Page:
Despite these potential benefits, there are challenges and obstacles with the deployment of a RFID-enabled system in the global supply chain.
The paper outlines the major RFID issues faced by supply chain management.
The benefit of using RFID in the warehouse management is realized and promoted.
It is within this context that GS1 and the ECR Community Shrinkage and On-shelf Availability Group commissioned a piece of research to better understand about how this technology is now being used and what lessons can be drawn from its development, its implementation, and its impact on retail businesses.
Based upon the detailed experiences of ten companies that have invested in RFID, the study set out to answer the following questions: This research adopted a case-study methodology with data being collected via requests for various types of quantitative data relating to the use and performance of RFID, together with primarily face-to-face interviews with company representatives from the following companies: Collectively, these companies have total sales in the region of €94 billion (~6 billion) a year and purchase at least 1.87 billion RFID tags a year, equivalent to the use of about sixty tags per second.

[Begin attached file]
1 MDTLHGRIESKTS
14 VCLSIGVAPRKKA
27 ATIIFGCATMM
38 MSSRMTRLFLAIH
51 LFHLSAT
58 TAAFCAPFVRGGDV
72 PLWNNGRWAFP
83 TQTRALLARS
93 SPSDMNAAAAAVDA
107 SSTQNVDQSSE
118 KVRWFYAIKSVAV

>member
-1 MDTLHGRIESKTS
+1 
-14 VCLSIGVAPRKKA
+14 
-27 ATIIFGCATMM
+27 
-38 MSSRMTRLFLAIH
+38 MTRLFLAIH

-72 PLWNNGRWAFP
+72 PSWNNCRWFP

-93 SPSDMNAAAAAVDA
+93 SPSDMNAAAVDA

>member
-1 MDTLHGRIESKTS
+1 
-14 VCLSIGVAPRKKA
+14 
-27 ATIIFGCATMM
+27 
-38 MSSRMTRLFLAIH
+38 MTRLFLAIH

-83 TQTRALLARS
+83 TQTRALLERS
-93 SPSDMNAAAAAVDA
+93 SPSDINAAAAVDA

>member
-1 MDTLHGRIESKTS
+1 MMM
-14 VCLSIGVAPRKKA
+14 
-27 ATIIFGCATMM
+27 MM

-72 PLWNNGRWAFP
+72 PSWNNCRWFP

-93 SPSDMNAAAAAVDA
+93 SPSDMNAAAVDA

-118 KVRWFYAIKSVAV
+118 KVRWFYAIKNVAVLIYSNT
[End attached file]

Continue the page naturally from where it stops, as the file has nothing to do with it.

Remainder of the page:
Since the term radio frequency identification (RFID) came into common usage within the retail environment, around the end of the 1990s, it has in many respects been an idea driven more by hope and hype than practical realization.
For retailers, it promised a world where supply chains would become fully transparent, with all products identifiable in real time, bringing an end to oversupply and out-of-stocks-the ultimate optimization tool, allowing retailers to truly deliver “just in time” supply chains tailored precisely to the needs of their customers.
In addition, RFID offered other “game-changing” benefits, such as the end of traditional checkouts and associated queuing for the consumer—products would automatically “checkout” as they left the store with the consumer’s credit card being billed accordingly. )Within the realm of loss prevention, the RFID “revolution” offered much promise, with shop theft becoming a thing of the past.
Thieves would be automatically identified as they tried to leave the store without paying.